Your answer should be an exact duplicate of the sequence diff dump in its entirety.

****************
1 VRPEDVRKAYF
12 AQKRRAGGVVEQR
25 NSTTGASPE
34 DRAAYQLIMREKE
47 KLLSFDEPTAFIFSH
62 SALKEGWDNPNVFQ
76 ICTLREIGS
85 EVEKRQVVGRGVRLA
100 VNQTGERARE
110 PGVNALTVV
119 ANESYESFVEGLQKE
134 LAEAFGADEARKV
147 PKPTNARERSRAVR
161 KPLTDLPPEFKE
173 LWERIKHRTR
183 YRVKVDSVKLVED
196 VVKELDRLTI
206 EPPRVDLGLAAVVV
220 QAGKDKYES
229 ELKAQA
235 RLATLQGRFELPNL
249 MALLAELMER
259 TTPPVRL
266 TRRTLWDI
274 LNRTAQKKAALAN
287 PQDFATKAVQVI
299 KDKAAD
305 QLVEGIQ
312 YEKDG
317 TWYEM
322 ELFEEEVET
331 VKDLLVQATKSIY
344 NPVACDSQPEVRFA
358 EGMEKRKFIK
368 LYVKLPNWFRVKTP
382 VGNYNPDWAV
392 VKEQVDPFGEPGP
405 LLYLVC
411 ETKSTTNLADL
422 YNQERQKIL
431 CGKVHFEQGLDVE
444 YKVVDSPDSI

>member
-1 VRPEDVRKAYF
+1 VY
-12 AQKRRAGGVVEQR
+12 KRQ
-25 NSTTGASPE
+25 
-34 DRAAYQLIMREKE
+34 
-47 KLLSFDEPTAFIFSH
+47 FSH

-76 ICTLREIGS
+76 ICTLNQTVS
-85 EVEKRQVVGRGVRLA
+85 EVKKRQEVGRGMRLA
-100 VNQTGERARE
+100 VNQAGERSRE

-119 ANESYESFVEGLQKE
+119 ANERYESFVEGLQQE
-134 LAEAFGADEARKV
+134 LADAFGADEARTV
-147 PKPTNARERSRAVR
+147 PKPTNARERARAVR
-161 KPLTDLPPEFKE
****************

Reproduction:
1 VRPEDVRKAYF
12 AQKRRAGGVVEQR
25 NSTTGASPE
34 DRAAYQLIMREKE
47 KLLSFDEPTAFIFSH
62 SALKEGWDNPNVFQ
76 ICTLREIGS
85 EVEKRQVVGRGVRLA
100 VNQTGERARE
110 PGVNALTVV
119 ANESYESFVEGLQKE
134 LAEAFGADEARKV
147 PKPTNARERSRAVR
161 KPLTDLPPEFKE
173 LWERIKHRTR
183 YRVKVDSVKLVED
196 VVKELDRLTI
206 EPPRVDLGLAAVVV
220 QAGKDKYES
229 ELKAQA
235 RLATLQGRFELPNL
249 MALLAELMER
259 TTPPVRL
266 TRRTLWDI
274 LNRTAQKKAALAN
287 PQDFATKAVQVI
299 KDKAAD
305 QLVEGIQ
312 YEKDG
317 TWYEM
322 ELFEEEVET
331 VKDLLVQATKSIY
344 NPVACDSQPEVRFA
358 EGMEKRKFIK
368 LYVKLPNWFRVKTP
382 VGNYNPDWAV
392 VKEQVDPFGEPGP
405 LLYLVC
411 ETKSTTNLADL
422 YNQERQKIL
431 CGKVHFEQGLDVE
444 YKVVDSPDSI

>member
-1 VRPEDVRKAYF
+1 VY
-12 AQKRRAGGVVEQR
+12 KRQ
-25 NSTTGASPE
+25 
-34 DRAAYQLIMREKE
+34 
-47 KLLSFDEPTAFIFSH
+47 FSH

-76 ICTLREIGS
+76 ICTLNQTVS
-85 EVEKRQVVGRGVRLA
+85 EVKKRQEVGRGMRLA
-100 VNQTGERARE
+100 VNQAGERSRE

-119 ANESYESFVEGLQKE
+119 ANERYESFVEGLQQE
-134 LAEAFGADEARKV
+134 LADAFGADEARTV
-147 PKPTNARERSRAVR
+147 PKPTNARERARAVR
-161 KPLTDLPPEFKE